The Ph.D. is the oldest doctorate and the most well known. After attaining a Ph.D. you will have a Doctorate of Philosophy. The Ph.D. is known for the scientist-practitioner model, which has a foundation of research and scientific practice – it’s also known as the Boulder model. Many individuals who wish to serve in the academic world choose to obtain the Ph.D. – people such as university professors for example.
The Ph.D. program usually lasts around one to two years longer than a Psy.D. program and is also a bit more difficult to get into, with an 11%-15% acceptance rate. There are also more options for fellowships and assistantships than there would be in a Psy.D. program.
Other career options include full-time researcher, therapist, or even a consult. It seems many doors are open with this doctorate. This would be the best choice for an individual who wants to work in a variety of settings or who does not yet know exactly which setting they would like to pursue. Ph.D.’s are endorsed by the American Psychological Association and you can obtain licensure as a psychologist in all states with this type of degree.
The Psy.D. is a baby compared to the Ph.D. This doctorate was supported for approval by the American Psychological Association (APA) in 1974. Psy.D. stands for a Doctorate in Psychology. The Psy.D. is also known as the “Vail Model” and is based on the foundation of the “practitioner-scholar” model. It focuses more on the clinical aspect of psychology rather than the research.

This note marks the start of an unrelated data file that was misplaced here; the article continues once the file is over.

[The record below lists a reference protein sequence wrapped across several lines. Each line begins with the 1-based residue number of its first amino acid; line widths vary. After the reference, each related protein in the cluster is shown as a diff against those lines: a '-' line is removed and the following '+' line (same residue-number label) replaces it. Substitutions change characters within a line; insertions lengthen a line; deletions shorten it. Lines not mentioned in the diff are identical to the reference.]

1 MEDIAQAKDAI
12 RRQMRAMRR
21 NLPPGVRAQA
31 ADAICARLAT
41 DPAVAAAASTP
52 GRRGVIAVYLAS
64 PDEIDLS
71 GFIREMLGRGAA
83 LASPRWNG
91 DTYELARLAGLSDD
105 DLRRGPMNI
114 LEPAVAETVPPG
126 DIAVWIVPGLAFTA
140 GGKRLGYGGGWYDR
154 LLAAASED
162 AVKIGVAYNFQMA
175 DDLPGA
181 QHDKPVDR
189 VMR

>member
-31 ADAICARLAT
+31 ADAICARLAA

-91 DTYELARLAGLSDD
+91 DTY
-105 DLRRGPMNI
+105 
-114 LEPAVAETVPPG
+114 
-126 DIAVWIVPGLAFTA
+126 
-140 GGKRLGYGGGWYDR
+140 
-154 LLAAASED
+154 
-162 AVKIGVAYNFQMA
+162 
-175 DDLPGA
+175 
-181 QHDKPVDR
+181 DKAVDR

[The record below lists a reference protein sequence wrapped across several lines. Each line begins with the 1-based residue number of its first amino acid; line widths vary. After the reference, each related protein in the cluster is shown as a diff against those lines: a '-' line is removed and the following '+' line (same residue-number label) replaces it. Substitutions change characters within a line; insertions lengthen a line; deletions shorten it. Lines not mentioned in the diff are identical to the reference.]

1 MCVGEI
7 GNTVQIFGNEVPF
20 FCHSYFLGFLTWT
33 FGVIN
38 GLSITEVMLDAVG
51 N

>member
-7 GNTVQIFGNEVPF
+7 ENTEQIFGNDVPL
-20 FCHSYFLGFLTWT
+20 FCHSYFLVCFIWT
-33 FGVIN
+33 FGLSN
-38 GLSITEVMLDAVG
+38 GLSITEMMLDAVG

Just like the Ph.D. program, students are required to complete an internship. Individuals with this type of degree mostly pursue careers in clinical settings such as mental institutions, family therapy clinics and hospitals. While those with this type of degree can be hired in the academic world, currently someone with “the reliable” Ph.D. may be hired before a person with the Psy.D. Also if you want to pursue research, a Psy.D. program does not prepare someone for this, so in this case a Ph.D. would be a better choice.
Psy.D. programs have a 40%-41% percent acceptance rate and students receive little funding for fellowships or assistantships. More than 30 programs are now approved and endorsed by the APA across the United States and you can become a licensed psychologist in all states with the Psy.D.
Current Averages of Accepted Students:
- Overall GPA: Psy.D. (3.49) Ph.D. (3.62)
- Psychology GPA: Psy.D. (3.67) Ph.D. (3.80)
- GRE-V: Psy.D. (585) Ph.D. (620)
- GR-Q: Psy.D. (580) Ph.D. (610)
- GRE-Psych: Psy.D. (595) Ph.D. (619)
The Right Choice:
The Ph.D. versus the Psy.D. has become a very popular debate amongst many potential doctoral students. So now that we know a little bit about each type of program, which one should you attain? The real decision comes down to what career you are aiming for. If you want to be in the area of research then the obvious choice would be Ph.D. If you rather work hands on in the clinical setting and will not move forward with research then your opportunity will await with the Psy.D.
· Norcross, J. C., Sayette, M. A., & Mayne, T. J. (2002). Insider's Guide to Graduate Programs in Clinical and Counseling Psychology (2002-2003 ed.). New York: Guilford Press.
· Norcross, J. C., Sayette, M. A., Mayne, T. J., Karg, R. S., & Turkson, M. A. (1998). Selecting a Doctoral Program in Professional Psychology: Some Comparisons Among PhD Counseling, PhD Clinical, and PsyD Clinical Psychology Programs. Professional Psychology: Research and Practice, 29, 609-614.
This post is part of the series: Online Doctoral Degrees in Psychology
- Online Doctorates in Psychology
- Online PhD at Fielding Graduate University
- Ph.D. Vs. Psy.D.: A Comparison of Doctorate in Clinical Psychology Degrees